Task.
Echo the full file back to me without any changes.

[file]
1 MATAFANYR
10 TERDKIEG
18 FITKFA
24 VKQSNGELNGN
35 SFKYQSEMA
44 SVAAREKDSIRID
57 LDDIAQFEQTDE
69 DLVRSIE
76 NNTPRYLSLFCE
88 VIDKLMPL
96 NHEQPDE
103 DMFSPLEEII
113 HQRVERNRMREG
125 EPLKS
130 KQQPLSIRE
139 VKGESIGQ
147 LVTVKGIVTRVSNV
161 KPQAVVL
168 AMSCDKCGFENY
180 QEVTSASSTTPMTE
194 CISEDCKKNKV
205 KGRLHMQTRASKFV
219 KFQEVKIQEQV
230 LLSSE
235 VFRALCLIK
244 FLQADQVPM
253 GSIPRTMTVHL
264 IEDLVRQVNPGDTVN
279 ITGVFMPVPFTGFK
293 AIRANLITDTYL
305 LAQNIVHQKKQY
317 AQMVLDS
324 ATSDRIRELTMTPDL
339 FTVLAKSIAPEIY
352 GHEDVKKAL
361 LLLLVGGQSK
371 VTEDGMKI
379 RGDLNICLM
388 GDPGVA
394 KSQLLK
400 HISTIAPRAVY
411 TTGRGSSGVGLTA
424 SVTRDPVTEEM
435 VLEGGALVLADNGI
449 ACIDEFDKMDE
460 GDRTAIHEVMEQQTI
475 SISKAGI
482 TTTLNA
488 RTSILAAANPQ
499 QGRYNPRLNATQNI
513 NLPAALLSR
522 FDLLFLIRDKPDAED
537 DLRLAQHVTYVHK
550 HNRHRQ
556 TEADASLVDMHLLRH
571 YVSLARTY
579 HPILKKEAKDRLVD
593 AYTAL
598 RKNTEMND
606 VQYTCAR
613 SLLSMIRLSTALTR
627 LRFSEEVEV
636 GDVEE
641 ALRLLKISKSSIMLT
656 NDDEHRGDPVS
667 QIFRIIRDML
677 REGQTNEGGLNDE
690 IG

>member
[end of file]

1 MATAFANYR
10 TERDKIEG
18 FITKFA
24 VKQSNGELNGN
35 SFKYQSEMA
44 SVAAREKDSIRID
57 LDDIAQFEQTDE
69 DLVRSIE
76 NNTPRYLSLFCE
88 VIDKLMPL
96 NHEQPDE
103 DMFSPLEEII
113 HQRVERNRMREG
125 EPLKS
130 KQQPLSIRE
139 VKGESIGQ
147 LVTVKGIVTRVSNV
161 KPQAVVL
168 AMSCDKCGFENY
180 QEVTSASSTTPMTE
194 CISEDCKKNKV
205 KGRLHMQTRASKFV
219 KFQEVKIQEQV
230 LLSSE
235 VFRALCLIK
244 FLQADQVPM
253 GSIPRTMTVHL
264 IEDLVRQVNPGDTVN
279 ITGVFMPVPFTGFK
293 AIRANLITDTYL
305 LAQNIVHQKKQY
317 AQMVLDS
324 ATSDRIRELTMTPDL
339 FTVLAKSIAPEIY
352 GHEDVKKAL
361 LLLLVGGQSK
371 VTEDGMKI
379 RGDLNICLM
388 GDPGVA
394 KSQLLK
400 HISTIAPRAVY
411 TTGRGSSGVGLTA
424 SVTRDPVTEEM
435 VLEGGALVLADNGI
449 ACIDEFDKMDE
460 GDRTAIHEVMEQQTI
475 SISKAGI
482 TTTLNA
488 RTSILAAANPQ
499 QGRYNPRLNATQNI
513 NLPAALLSR
522 FDLLFLIRDKPDAED
537 DLRLAQHVTYVHK
550 HNRHRQ
556 TEADASLVDMHLLRH
571 YVSLARTY
579 HPILKKEAKDRLVD
593 AYTAL
598 RKNTEMND
606 VQYTCAR
613 SLLSMIRLSTALTR
627 LRFSEEVEV
636 GDVEE
641 ALRLLKISKSSIMLT
656 NDDEHRGDPVS
667 QIFRIIRDML
677 REGQTNEGGLNDE
690 IG

>member